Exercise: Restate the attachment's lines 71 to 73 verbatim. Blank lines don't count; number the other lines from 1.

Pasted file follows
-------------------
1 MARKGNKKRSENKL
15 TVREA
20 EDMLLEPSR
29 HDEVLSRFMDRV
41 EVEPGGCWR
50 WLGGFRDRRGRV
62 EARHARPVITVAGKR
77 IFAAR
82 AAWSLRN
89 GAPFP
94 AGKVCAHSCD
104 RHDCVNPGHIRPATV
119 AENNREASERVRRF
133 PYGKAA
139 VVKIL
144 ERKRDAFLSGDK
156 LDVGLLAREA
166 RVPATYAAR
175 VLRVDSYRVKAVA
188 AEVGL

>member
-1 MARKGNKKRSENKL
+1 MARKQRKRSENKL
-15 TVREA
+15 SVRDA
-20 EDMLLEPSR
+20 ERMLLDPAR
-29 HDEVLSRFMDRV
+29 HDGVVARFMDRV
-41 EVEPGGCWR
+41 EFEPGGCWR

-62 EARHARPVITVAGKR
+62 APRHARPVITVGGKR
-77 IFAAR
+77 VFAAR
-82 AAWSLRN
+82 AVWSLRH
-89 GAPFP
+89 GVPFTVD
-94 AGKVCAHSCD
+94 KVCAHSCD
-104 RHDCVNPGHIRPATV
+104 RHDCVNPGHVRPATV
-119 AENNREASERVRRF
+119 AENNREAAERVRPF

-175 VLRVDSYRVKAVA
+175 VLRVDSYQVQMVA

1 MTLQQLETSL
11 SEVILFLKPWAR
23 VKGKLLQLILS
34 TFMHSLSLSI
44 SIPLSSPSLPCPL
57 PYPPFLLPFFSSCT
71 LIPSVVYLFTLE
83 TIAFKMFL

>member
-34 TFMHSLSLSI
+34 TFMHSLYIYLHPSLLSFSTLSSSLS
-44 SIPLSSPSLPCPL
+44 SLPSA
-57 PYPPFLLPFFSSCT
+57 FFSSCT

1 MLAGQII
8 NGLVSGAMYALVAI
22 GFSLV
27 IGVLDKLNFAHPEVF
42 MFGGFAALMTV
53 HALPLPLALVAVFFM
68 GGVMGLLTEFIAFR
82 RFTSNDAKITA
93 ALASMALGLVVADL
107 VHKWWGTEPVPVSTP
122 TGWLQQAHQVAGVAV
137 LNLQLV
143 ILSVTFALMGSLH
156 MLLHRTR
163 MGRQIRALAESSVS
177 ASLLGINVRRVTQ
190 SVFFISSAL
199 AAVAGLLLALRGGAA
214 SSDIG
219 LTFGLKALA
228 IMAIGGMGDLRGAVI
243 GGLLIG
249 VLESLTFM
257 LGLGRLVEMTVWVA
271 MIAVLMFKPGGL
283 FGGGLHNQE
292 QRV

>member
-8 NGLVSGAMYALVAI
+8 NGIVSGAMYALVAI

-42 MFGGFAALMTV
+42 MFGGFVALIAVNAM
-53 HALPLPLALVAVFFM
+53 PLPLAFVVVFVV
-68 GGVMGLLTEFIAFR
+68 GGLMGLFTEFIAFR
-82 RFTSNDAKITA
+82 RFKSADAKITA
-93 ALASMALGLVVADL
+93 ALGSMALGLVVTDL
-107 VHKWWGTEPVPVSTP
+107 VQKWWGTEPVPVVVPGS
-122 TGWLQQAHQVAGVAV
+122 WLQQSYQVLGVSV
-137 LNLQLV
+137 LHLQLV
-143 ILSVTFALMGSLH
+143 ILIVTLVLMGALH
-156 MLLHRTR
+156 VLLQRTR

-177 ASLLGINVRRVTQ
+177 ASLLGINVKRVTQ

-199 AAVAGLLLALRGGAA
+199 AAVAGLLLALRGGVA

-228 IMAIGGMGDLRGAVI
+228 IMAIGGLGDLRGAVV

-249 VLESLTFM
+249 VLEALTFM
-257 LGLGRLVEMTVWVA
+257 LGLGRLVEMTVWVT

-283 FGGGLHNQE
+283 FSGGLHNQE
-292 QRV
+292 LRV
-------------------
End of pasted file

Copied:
93 ALASMALGLVVADL
107 VHKWWGTEPVPVSTP
122 TGWLQQAHQVAGVAV